It was extremely difficult for a minister to accomplish any good by calling upon young men at their places of business, either during or after hours, and yet he was continually being asked by anxious friends at home to "look up" So-and-so. He found he often did harm where he most desired good. The "parson" was "spotted" as soon as he entered the place, and his quarry was marked, while the object of his attentions, blushing and bothered, stammered out a few curt answers to his inquiries, knowing that as soon as the parson was gone his companions would be down upon him with all kinds of chaff to clear himself of which he would not improbably indulge in some stupid outburst of folly, which would destroy what little seeds of good still lingered in his heart.
So far Mr. Dawson's labours amongst the work-girls of the neighbourhood had been more productive than his efforts on behalf of young men, but these may come to be noted when the case of the young women of Tempted London is treated. On the whole then, Methodism cannot be said to be doing much in the city. It has, however, taken the initiatory step, and it has only to give Mr. Dawson a free hand and plenty of money to accomplish a great work.
We may turn from City Road to St. James's Hall and Wardour Street, to inquire how far the Wesleyan [-266-] West Central Mission affects Tempted London. It is, of course, as yet in us infancy, and its organization is by no means complete; but the Rev. H.P.Hughes has informed us that the bulk of his great Sunday-evening congregations and of his Saturday-evening concert audiences is formed of young men and women, but especially of young men, from the great Wrest End shops. They number fully two-thirds of his hearers. But as yet very little has been done to affect them on the social side of their natures. There is, however, a choral society, numbering at present about a hundred young men and women, who meet at Lincoln House, Greek Street, once the notorious Austro-Hungarian Club, every Tuesday evening, which affords not merely musical recreation, but an opportunity for social intercourse to those who attend it. Lincoln house is well fitted to become a centre of good work as far-reaching and effective as were its capacities for evil. It has ample accommodation, and its nobly proportioned rooms will answer every purpose except that of public meetings, for which Wardour Hall is available. But the Wesleyans are ambitious, and there are hopes in the air that soon they will be in possession of a great central hall, where every kind of philanthropic and spiritual agency will find an appropriate "local habitation and a name."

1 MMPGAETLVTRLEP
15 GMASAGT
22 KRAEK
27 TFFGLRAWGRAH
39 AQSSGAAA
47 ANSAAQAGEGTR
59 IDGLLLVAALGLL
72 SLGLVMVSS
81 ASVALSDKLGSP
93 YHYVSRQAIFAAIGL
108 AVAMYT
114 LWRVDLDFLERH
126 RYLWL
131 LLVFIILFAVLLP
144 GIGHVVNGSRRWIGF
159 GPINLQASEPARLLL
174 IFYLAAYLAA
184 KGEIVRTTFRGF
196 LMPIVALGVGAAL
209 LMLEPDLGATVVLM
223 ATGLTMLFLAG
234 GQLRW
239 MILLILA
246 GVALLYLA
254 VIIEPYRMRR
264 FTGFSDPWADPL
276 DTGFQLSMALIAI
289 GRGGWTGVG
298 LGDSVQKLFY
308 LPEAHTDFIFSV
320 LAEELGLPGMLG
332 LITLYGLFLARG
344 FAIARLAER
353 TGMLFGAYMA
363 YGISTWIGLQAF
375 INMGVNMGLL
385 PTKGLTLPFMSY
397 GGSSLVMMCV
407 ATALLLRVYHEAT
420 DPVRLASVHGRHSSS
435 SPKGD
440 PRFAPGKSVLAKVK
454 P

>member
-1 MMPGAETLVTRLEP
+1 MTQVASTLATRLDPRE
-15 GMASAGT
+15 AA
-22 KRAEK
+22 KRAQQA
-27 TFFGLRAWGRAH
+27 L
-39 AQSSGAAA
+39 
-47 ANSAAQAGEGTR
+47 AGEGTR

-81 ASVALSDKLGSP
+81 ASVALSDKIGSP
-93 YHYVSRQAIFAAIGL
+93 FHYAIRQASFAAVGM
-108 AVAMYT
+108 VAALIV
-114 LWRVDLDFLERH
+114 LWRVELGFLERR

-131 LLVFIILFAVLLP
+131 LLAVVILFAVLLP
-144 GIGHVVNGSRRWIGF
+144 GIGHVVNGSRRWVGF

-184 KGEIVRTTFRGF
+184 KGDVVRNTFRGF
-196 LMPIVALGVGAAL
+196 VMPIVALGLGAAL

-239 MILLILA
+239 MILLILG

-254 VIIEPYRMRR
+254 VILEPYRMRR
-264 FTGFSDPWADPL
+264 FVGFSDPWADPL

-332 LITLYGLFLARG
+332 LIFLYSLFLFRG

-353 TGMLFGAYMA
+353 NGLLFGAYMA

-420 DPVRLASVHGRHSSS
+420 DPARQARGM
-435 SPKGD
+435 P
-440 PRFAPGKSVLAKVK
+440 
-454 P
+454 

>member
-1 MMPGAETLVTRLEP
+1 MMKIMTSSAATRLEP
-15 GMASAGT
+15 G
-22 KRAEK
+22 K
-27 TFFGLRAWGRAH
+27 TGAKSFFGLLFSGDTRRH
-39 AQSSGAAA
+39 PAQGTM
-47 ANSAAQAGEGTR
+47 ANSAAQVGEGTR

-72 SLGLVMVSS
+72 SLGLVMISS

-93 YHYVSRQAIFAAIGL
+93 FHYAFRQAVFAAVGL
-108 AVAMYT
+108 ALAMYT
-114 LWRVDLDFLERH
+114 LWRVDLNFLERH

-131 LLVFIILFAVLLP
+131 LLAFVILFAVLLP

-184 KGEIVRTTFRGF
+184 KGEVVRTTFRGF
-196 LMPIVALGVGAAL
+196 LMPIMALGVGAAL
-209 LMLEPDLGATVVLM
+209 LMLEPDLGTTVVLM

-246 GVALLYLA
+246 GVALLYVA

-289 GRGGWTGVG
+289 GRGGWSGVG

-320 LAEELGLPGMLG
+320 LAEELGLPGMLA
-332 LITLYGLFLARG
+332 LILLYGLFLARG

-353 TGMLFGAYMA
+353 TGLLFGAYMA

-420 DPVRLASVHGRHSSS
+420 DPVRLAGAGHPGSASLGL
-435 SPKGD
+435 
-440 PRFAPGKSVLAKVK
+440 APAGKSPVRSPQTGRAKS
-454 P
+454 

Mr. Hughes avails himself of every opportunity of meeting the young people of the West End houses in their own rooms and in many of them he finds proofs of steady and earnest Christian work, although it is a lamentable fact that a great many employers recognize no responsibility towards their assistants [-267-] other than that of providing fairly comfortable accommodation, while in some instances the profligate life of heads of departments and the complete absence of all moral oversight are producing terrible results amongst the young men and women in their employ. There is no power to cope with this so great as individual consecration to God. In one instance Mr. Hughes mentioned that a single country lad, coming to a great London house, had, during a few years' stay there, by his consistent life and manly piety, change the whole current of public opinion in the establishment and purged the moral atmosphere of the perilous stuff that had been hitherto fatal to all true life. It was on individual effort and example that he placed his chief reliance.
In passing it may be noticed that Lincoln house, called so from Lincoln College, Oxford, of which John Wesley was some time Fellow, is intended to form, amongst other things, a kind of depot of the army of workers who are trying to evangelize the neighbourhood. With this object in view, its upper floor, formerly a billiard-saloon, has been divided into twelve roomy cubicles about eight or nine feet in height, and which in every other respect are independent rooms, having a lock and key on the door and every necessary for complete privacy. Each room is well furnished, having an iron bedstead with spring mattress, a chest of drawers, a washstand, a chair or two, and abundance of comfortable bedding. Twelve young men can be accommodated in this way and supplied with full board at a weekly charge of 16s. 6d. In return they are expected to give a considerable pro-[-268-]portion of their leisure to missionary work amongst the poor, outdoor evangelizingm etc. their hearts thus being kept warm in God's service, while their bodies are provided with wholesome food and their physical interests promoted by careful tendance.